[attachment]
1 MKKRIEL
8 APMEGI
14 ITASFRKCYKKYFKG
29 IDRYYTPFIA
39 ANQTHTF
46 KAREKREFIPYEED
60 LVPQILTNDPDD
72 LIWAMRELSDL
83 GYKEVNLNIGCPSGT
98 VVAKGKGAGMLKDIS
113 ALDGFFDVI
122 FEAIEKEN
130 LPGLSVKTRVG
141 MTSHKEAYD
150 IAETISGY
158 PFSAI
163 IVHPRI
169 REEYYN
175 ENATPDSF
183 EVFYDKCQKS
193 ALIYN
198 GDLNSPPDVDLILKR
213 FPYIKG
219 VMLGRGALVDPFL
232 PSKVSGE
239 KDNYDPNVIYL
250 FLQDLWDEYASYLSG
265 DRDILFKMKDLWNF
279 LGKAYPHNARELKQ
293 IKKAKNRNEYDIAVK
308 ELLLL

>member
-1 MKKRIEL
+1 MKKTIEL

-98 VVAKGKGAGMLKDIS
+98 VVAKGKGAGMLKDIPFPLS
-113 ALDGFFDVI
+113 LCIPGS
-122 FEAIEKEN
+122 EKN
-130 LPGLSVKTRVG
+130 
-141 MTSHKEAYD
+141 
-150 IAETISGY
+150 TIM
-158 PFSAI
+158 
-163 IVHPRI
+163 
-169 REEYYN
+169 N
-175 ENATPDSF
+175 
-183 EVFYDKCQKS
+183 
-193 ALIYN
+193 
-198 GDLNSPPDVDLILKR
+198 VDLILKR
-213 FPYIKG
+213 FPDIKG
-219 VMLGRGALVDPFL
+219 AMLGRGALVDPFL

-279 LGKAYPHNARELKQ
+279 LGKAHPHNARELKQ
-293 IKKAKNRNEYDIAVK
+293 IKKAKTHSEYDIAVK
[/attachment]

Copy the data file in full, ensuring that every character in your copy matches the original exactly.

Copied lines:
1 MKKRIEL
8 APMEGI
14 ITASFRKCYKKYFKG
29 IDRYYTPFIA
39 ANQTHTF
46 KAREKREFIPYEED
60 LVPQILTNDPDD
72 LIWAMRELSDL
83 GYKEVNLNIGCPSGT
98 VVAKGKGAGMLKDIS
113 ALDGFFDVI
122 FEAIEKEN
130 LPGLSVKTRVG
141 MTSHKEAYD
150 IAETISGY
158 PFSAI
163 IVHPRI
169 REEYYN
175 ENATPDSF
183 EVFYDKCQKS
193 ALIYN
198 GDLNSPPDVDLILKR
213 FPYIKG
219 VMLGRGALVDPFL
232 PSKVSGE
239 KDNYDPNVIYL
250 FLQDLWDEYASYLSG
265 DRDILFKMKDLWNF
279 LGKAYPHNARELKQ
293 IKKAKNRNEYDIAVK
308 ELLLL

>member
-1 MKKRIEL
+1 MKKTIEL

-98 VVAKGKGAGMLKDIS
+98 VVAKGKGAGMLKDIPFPLS
-113 ALDGFFDVI
+113 LCIPGS
-122 FEAIEKEN
+122 EKN
-130 LPGLSVKTRVG
+130 
-141 MTSHKEAYD
+141 
-150 IAETISGY
+150 TIM
-158 PFSAI
+158 
-163 IVHPRI
+163 
-169 REEYYN
+169 N
-175 ENATPDSF
+175 
-183 EVFYDKCQKS
+183 
-193 ALIYN
+193 
-198 GDLNSPPDVDLILKR
+198 VDLILKR
-213 FPYIKG
+213 FPDIKG
-219 VMLGRGALVDPFL
+219 AMLGRGALVDPFL

-279 LGKAYPHNARELKQ
+279 LGKAHPHNARELKQ
-293 IKKAKNRNEYDIAVK
+293 IKKAKTHSEYDIAVK